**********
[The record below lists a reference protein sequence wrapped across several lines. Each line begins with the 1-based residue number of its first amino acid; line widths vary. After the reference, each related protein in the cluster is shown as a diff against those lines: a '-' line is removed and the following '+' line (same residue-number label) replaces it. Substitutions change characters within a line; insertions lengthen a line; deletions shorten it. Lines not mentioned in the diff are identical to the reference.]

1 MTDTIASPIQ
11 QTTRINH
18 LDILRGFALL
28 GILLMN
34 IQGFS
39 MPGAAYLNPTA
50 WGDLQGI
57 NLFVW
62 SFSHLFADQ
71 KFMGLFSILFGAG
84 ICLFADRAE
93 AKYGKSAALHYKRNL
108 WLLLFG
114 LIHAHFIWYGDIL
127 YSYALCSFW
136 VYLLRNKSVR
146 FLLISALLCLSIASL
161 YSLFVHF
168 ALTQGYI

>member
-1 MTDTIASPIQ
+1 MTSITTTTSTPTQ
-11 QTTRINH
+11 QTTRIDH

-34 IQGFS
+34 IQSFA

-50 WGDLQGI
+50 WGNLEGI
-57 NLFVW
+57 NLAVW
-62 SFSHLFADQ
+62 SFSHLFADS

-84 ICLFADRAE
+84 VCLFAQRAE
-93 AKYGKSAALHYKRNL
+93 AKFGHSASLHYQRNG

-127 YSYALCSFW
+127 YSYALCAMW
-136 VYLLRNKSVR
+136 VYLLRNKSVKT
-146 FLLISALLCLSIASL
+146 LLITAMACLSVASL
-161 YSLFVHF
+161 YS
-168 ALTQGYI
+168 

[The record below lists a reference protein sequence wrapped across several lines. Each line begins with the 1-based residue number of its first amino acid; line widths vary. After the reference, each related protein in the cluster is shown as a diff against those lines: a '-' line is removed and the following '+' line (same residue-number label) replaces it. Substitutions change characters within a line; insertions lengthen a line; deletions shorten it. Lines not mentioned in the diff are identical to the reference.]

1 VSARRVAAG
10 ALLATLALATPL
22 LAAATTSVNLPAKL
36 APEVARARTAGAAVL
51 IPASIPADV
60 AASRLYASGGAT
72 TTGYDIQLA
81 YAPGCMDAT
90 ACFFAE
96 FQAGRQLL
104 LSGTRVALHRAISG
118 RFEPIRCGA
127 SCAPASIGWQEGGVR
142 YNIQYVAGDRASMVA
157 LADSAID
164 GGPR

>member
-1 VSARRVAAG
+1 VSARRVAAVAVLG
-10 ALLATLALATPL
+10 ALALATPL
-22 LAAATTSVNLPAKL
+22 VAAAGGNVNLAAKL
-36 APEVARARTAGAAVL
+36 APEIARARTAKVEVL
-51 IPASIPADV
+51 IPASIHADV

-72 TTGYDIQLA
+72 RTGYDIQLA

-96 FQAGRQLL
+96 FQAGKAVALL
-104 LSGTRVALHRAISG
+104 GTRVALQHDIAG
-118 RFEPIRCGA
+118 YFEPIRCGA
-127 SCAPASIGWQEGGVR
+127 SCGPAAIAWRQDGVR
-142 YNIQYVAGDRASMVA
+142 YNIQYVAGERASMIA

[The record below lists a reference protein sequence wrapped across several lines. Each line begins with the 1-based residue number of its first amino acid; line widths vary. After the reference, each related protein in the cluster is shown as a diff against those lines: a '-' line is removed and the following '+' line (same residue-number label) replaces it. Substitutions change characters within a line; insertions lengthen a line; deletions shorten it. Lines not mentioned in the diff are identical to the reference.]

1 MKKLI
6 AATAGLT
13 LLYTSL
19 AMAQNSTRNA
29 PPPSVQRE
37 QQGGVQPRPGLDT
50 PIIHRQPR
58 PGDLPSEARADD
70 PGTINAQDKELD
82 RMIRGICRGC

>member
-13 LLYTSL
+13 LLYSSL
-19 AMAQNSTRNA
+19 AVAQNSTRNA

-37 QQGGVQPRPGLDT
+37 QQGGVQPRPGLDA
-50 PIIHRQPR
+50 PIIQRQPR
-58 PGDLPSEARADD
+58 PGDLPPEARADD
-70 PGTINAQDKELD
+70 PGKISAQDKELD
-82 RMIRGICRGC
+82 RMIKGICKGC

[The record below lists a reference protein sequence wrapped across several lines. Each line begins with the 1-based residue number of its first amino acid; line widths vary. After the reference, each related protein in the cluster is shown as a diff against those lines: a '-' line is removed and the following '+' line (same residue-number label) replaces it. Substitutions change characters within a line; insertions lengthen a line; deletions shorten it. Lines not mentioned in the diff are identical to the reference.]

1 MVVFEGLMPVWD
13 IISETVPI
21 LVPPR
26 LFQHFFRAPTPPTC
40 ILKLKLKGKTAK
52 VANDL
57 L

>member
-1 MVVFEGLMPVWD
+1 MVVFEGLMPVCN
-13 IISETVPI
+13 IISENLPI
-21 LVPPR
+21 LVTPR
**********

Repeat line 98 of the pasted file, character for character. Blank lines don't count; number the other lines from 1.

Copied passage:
82 RMIRGICRGC